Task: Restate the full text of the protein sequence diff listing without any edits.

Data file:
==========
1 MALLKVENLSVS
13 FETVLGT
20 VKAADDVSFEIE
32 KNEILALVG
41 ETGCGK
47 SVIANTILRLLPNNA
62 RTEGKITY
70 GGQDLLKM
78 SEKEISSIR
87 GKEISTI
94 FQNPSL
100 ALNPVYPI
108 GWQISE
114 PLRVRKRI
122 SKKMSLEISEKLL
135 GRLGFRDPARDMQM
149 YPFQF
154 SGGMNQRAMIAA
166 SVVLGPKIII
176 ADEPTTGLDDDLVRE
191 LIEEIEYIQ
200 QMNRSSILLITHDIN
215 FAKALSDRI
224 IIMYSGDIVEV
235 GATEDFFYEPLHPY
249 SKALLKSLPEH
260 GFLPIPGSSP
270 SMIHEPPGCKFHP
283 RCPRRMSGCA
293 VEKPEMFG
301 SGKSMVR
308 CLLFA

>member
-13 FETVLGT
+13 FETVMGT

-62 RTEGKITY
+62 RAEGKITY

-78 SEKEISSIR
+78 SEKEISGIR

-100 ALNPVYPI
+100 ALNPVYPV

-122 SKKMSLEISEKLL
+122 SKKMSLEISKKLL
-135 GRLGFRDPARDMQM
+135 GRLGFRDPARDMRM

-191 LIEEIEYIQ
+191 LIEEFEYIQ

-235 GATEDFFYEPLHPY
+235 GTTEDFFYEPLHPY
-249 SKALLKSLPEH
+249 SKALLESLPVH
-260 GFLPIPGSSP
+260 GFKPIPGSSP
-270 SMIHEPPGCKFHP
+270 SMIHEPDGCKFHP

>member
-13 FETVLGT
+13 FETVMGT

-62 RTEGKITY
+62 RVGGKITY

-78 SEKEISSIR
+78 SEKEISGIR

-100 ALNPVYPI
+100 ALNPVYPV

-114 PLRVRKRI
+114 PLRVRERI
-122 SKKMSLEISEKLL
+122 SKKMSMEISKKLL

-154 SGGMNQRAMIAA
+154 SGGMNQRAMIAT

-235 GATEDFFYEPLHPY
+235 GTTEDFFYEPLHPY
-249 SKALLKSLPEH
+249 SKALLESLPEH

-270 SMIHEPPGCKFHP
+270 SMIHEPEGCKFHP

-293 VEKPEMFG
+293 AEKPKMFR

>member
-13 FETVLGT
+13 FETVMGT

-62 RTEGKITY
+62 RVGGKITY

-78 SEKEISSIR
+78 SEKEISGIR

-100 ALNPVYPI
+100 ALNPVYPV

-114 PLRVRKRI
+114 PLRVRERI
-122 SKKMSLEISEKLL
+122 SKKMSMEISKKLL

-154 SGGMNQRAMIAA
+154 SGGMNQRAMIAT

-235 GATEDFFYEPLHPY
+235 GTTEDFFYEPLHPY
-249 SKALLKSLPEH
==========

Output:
1 MALLKVENLSVS
13 FETVLGT
20 VKAADDVSFEIE
32 KNEILALVG
41 ETGCGK
47 SVIANTILRLLPNNA
62 RTEGKITY
70 GGQDLLKM
78 SEKEISSIR
87 GKEISTI
94 FQNPSL
100 ALNPVYPI
108 GWQISE
114 PLRVRKRI
122 SKKMSLEISEKLL
135 GRLGFRDPARDMQM
149 YPFQF
154 SGGMNQRAMIAA
166 SVVLGPKIII
176 ADEPTTGLDDDLVRE
191 LIEEIEYIQ
200 QMNRSSILLITHDIN
215 FAKALSDRI
224 IIMYSGDIVEV
235 GATEDFFYEPLHPY
249 SKALLKSLPEH
260 GFLPIPGSSP
270 SMIHEPPGCKFHP
283 RCPRRMSGCA
293 VEKPEMFG
301 SGKSMVR
308 CLLFA

>member
-13 FETVLGT
+13 FETVMGT

-62 RTEGKITY
+62 RAEGKITY

-78 SEKEISSIR
+78 SEKEISGIR

-100 ALNPVYPI
+100 ALNPVYPV

-122 SKKMSLEISEKLL
+122 SKKMSLEISKKLL
-135 GRLGFRDPARDMQM
+135 GRLGFRDPARDMRM

-191 LIEEIEYIQ
+191 LIEEFEYIQ

-235 GATEDFFYEPLHPY
+235 GTTEDFFYEPLHPY
-249 SKALLKSLPEH
+249 SKALLESLPVH
-260 GFLPIPGSSP
+260 GFKPIPGSSP
-270 SMIHEPPGCKFHP
+270 SMIHEPDGCKFHP

>member
-13 FETVLGT
+13 FETVMGT

-62 RTEGKITY
+62 RVGGKITY

-78 SEKEISSIR
+78 SEKEISGIR

-100 ALNPVYPI
+100 ALNPVYPV

-114 PLRVRKRI
+114 PLRVRERI
-122 SKKMSLEISEKLL
+122 SKKMSMEISKKLL

-154 SGGMNQRAMIAA
+154 SGGMNQRAMIAT

-235 GATEDFFYEPLHPY
+235 GTTEDFFYEPLHPY
-249 SKALLKSLPEH
+249 SKALLESLPEH

-270 SMIHEPPGCKFHP
+270 SMIHEPEGCKFHP

-293 VEKPEMFG
+293 AEKPKMFR

>member
-13 FETVLGT
+13 FETVMGT

-62 RTEGKITY
+62 RVGGKITY

-78 SEKEISSIR
+78 SEKEISGIR

-100 ALNPVYPI
+100 ALNPVYPV

-114 PLRVRKRI
+114 PLRVRERI
-122 SKKMSLEISEKLL
+122 SKKMSMEISKKLL

-154 SGGMNQRAMIAA
+154 SGGMNQRAMIAT

-235 GATEDFFYEPLHPY
+235 GTTEDFFYEPLHPY
-249 SKALLKSLPEH